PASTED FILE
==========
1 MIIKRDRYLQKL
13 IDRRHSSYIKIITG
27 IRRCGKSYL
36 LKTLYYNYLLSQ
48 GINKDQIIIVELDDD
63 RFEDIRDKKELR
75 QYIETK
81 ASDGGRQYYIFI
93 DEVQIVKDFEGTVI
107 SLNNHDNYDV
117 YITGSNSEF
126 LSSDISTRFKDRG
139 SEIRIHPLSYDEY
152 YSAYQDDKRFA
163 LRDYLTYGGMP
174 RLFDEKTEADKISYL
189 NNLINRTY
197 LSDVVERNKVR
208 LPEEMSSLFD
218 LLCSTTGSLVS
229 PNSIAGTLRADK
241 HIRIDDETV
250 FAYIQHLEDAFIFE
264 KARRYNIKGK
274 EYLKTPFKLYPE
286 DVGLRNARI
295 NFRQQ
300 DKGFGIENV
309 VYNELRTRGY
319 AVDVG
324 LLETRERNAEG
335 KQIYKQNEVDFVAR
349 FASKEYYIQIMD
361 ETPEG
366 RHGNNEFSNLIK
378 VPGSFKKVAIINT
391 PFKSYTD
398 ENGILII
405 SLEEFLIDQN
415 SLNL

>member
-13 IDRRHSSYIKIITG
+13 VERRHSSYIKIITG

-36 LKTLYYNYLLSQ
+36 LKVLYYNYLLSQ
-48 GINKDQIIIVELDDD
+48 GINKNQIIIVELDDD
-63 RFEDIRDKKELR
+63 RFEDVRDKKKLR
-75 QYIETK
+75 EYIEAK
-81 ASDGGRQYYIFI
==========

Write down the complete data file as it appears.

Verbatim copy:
1 MIIKRDRYLQKL
13 IDRRHSSYIKIITG
27 IRRCGKSYL
36 LKTLYYNYLLSQ
48 GINKDQIIIVELDDD
63 RFEDIRDKKELR
75 QYIETK
81 ASDGGRQYYIFI
93 DEVQIVKDFEGTVI
107 SLNNHDNYDV
117 YITGSNSEF
126 LSSDISTRFKDRG
139 SEIRIHPLSYDEY
152 YSAYQDDKRFA
163 LRDYLTYGGMP
174 RLFDEKTEADKISYL
189 NNLINRTY
197 LSDVVERNKVR
208 LPEEMSSLFD
218 LLCSTTGSLVS
229 PNSIAGTLRADK
241 HIRIDDETV
250 FAYIQHLEDAFIFE
264 KARRYNIKGK
274 EYLKTPFKLYPE
286 DVGLRNARI
295 NFRQQ
300 DKGFGIENV
309 VYNELRTRGY
319 AVDVG
324 LLETRERNAEG
335 KQIYKQNEVDFVAR
349 FASKEYYIQIMD
361 ETPEG
366 RHGNNEFSNLIK
378 VPGSFKKVAIINT
391 PFKSYTD
398 ENGILII
405 SLEEFLIDQN
415 SLNL

>member
-13 IDRRHSSYIKIITG
+13 VERRHSSYIKIITG

-36 LKTLYYNYLLSQ
+36 LKVLYYNYLLSQ
-48 GINKDQIIIVELDDD
+48 GINKNQIIIVELDDD
-63 RFEDIRDKKELR
+63 RFEDVRDKKKLR
-75 QYIETK
+75 EYIEAK
-81 ASDGGRQYYIFI